Marika Hackman
Photo: by Steve Gullick / Grandstand Media

Marika Hackman Breaks Out of a Creative Dry Spell with ‘Big Sigh’

Marika Hackman’s first album of original material in more than four years, Big Sigh, is a moody slab of enticing synthpop and folk.

Big Sigh
Marika Hackman
12 January 2024

For some artists, the COVID-19 pandemic was a godsend, allowing them to thrive without the distractions of the outside world. But for Marika Hackman, the lockdown had the opposite effect. “I have pretty bad anxiety,” she explains in the press materials for her new album, Big Sigh. “It’s usually manageable, but having a lack of control for two years during the pandemic was impossible.” She released a covers album in late 2020, but she could not come up with any new songs until 2021, when she composed “Hanging” just before meeting friends at a pub when restrictions had been lifted. “I realized I’d done it,” she said. “I’d put the first crack in the ice,” referring to her likening the creative process to hacking into a block of ice.

“Hanging” is one of ten great songs on Big Sigh, which Hackman co-produced with Sam Petts-Davies [Thom Yorke, Warpaint] and long-term collaborator Charlie Andrew (Alt-J). It’s her first record of new, original material since Any Human Friend was released in 2019. While it contains some of the same elements of that release and previous works, Hackman approached Big Sigh differently. Eschewing the idea of a full band, she plays all the instruments herself, with the exception of the brass and strings. This resulted in a slightly more introspective, downbeat vibe.

Take the opening track, “The Ground”, which ushers in the feel of an orchestral, minimalist overture. Hackman repeats the song’s two lines – “Gold is on the ground / I was happy for a while” – almost like a mantra, with the vocals taking on a distorted, doctored sound reminiscent of Thom Yorke. “The Lonely House” is simply Marika Hackman playing a brief instrumental piece on piano. These stylistic departures aren’t jarring as they manage to fit into the overall scope of the album, which has an eclectic but coherent feel.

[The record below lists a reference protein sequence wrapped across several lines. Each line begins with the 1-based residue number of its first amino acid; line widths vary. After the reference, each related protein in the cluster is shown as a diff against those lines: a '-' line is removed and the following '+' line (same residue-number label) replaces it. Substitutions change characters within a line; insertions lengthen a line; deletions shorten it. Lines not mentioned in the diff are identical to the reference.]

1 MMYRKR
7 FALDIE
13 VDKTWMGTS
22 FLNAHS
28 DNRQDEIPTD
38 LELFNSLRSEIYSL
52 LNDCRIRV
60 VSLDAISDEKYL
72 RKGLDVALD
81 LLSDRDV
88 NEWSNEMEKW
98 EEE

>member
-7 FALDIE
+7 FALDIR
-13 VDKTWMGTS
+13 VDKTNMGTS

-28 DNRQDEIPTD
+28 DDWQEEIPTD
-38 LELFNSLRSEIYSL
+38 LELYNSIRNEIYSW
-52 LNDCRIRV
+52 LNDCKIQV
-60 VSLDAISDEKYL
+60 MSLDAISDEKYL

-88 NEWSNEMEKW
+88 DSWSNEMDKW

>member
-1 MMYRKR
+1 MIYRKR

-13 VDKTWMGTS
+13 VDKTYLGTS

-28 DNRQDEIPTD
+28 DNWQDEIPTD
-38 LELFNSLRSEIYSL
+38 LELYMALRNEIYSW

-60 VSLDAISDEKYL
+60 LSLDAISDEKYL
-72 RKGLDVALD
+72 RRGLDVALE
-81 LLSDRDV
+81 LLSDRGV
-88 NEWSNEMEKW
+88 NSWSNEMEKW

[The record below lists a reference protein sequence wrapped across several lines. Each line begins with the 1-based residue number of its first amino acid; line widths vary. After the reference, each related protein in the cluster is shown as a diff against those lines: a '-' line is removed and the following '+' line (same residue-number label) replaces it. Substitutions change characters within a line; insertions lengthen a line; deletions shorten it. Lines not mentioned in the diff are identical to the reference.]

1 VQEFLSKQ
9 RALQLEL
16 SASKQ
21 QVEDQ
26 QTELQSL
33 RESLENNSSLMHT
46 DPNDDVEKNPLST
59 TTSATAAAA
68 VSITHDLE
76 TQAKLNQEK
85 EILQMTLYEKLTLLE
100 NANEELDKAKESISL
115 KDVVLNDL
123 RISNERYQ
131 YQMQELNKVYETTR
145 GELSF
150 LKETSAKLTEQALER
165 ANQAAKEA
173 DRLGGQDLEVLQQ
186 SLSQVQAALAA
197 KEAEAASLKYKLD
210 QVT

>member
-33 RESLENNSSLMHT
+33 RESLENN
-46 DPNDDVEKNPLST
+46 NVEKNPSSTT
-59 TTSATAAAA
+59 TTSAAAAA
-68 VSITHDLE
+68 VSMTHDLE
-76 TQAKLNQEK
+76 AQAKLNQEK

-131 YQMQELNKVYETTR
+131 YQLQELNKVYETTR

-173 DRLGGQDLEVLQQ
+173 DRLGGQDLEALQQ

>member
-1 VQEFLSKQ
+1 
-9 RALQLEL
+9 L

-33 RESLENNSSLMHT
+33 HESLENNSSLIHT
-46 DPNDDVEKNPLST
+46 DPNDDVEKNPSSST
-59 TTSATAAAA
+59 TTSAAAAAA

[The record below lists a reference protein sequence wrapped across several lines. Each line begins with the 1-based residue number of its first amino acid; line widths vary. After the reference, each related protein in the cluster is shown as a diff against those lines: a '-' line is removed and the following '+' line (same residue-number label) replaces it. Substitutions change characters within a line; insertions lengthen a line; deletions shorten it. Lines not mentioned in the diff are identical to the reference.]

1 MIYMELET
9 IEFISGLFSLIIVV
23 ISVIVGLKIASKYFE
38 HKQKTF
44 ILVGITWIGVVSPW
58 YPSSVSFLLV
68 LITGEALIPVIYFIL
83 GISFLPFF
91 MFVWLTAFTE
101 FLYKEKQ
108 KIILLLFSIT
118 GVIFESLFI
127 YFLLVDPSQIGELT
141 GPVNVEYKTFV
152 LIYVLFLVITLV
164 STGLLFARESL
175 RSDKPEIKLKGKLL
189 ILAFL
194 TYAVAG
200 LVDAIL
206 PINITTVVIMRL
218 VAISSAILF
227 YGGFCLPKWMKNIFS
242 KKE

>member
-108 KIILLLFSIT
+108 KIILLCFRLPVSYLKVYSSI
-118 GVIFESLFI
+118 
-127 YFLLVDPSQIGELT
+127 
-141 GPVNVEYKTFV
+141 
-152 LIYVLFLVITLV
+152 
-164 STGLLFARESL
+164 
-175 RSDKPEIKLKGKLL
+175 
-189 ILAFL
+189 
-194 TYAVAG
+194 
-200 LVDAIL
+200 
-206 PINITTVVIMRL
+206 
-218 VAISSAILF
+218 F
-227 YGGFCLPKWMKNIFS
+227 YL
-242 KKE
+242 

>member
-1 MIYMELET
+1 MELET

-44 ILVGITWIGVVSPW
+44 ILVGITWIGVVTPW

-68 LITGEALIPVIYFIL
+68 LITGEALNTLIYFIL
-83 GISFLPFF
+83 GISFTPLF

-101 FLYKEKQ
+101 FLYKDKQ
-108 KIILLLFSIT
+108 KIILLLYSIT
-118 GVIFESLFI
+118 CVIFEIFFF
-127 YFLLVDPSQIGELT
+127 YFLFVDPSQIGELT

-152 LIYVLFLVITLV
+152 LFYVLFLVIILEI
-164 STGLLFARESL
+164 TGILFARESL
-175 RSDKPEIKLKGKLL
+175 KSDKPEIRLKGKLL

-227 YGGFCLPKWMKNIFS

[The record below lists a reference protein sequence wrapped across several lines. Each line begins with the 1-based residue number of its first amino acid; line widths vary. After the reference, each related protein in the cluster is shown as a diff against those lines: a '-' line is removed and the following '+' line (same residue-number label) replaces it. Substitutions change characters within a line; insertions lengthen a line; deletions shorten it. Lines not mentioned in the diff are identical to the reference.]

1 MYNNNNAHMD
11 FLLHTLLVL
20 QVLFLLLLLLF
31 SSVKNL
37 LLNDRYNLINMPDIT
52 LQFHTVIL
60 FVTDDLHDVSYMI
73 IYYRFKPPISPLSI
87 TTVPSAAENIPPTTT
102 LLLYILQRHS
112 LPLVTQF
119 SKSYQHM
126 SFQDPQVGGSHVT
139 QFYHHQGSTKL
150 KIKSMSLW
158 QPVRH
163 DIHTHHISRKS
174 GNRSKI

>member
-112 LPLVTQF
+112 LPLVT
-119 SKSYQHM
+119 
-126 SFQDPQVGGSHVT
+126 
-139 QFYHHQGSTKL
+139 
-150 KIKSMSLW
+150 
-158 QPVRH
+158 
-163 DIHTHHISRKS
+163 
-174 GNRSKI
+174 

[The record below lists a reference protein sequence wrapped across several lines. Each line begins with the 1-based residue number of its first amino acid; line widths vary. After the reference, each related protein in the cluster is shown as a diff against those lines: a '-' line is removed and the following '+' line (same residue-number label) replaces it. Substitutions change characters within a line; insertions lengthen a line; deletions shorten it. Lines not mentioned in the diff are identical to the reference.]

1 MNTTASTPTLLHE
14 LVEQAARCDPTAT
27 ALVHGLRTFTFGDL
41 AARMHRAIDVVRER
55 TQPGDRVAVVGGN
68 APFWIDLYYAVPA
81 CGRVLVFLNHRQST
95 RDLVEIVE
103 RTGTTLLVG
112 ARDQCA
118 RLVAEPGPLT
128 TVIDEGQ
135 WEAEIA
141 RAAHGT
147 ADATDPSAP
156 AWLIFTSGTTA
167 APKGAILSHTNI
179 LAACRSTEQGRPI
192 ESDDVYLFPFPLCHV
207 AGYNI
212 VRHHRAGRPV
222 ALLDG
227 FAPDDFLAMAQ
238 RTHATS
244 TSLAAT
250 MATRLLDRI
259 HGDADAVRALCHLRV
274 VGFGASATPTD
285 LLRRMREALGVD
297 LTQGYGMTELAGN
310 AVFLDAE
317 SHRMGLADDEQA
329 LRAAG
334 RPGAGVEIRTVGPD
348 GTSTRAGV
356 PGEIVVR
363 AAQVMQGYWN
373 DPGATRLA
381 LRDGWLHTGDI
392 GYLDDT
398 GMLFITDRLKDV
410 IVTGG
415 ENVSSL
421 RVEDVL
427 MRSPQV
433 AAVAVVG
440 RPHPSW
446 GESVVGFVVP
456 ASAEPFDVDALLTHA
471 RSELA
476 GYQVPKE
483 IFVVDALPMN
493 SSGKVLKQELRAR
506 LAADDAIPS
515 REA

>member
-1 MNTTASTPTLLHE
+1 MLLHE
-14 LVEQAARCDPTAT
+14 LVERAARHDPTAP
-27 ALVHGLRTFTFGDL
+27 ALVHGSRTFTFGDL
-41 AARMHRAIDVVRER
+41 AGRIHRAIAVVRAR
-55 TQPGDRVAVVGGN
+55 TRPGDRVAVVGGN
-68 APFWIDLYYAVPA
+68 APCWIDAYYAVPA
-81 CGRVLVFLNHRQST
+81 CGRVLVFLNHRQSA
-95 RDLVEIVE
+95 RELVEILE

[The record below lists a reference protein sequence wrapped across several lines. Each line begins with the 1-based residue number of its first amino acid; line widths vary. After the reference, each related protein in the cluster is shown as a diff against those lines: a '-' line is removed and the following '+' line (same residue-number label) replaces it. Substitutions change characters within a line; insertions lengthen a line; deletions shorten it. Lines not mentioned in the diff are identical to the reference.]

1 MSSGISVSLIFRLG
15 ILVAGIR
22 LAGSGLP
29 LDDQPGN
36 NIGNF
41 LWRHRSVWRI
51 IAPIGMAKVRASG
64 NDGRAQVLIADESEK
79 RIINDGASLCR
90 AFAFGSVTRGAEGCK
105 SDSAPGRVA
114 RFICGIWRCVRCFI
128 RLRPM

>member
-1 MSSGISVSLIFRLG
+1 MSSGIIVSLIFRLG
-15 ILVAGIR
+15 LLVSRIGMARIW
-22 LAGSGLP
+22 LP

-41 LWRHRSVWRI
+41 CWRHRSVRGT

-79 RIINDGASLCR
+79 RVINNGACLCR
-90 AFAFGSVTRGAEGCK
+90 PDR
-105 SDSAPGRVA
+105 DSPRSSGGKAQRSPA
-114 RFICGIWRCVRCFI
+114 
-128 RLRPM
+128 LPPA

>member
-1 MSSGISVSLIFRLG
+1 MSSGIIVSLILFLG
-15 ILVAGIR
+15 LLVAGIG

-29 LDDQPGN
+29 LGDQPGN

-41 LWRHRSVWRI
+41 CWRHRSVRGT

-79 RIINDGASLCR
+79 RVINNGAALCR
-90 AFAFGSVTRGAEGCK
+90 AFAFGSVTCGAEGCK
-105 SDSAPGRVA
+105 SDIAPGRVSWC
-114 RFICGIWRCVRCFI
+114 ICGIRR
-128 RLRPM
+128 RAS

“No Caffeine” is a wistful single, with Hackman dispensing simple, valuable life advice: “Occupy your mind / Talk to all your friends / But don’t look at your phone / Scream into a bag / Try to turn your brain off.” A funky, sophisticated backbeat over understated string arrangements underscores the affirmation that Big Sigh is a mighty return to form.

But while Marika Hackman is quick to embrace orchestrations and occasionally idiosyncratic styles, there’s always room for a more stripped-down, direct approach, as the gorgeous, folky album closer “The Yellow Mile” displays, featuring only vocals and acoustic guitar. The song’s intimacy brings to mind some of Elliott Smith‘s best work. “Blood” is also based in a largely acoustic setting but brings orchestrations and other instruments in at crucial moments.

It’s hard to pinpoint the highlights of Big Sigh as it’s filled with inspired songwriting paired up with unique execution. “Vitamins” incorporates slow, twitchy beats and an almost glacial pace, with Hackman’s weirdly deadpan lyrics (“If I eat my vitamins / I could be up in a hall of fame / But if we’re all special then we’re all the same”) succumbing to a rich, textured synth coda that rises out of nowhere. On a more down-to-earth level, the title track is a revelation, with ringing guitars and a thick sonic atmosphere bringing to mind a smarter, more layered approach to Britpop.

Marika Hackman has referred to Big Sigh as the most challenging record she’s ever made. This may be because she was pulling herself out of a frightening creative rut. It’s good that she kept picking away at that block of ice, as it resulted in what might be her finest album to date.  

RATING 7 / 10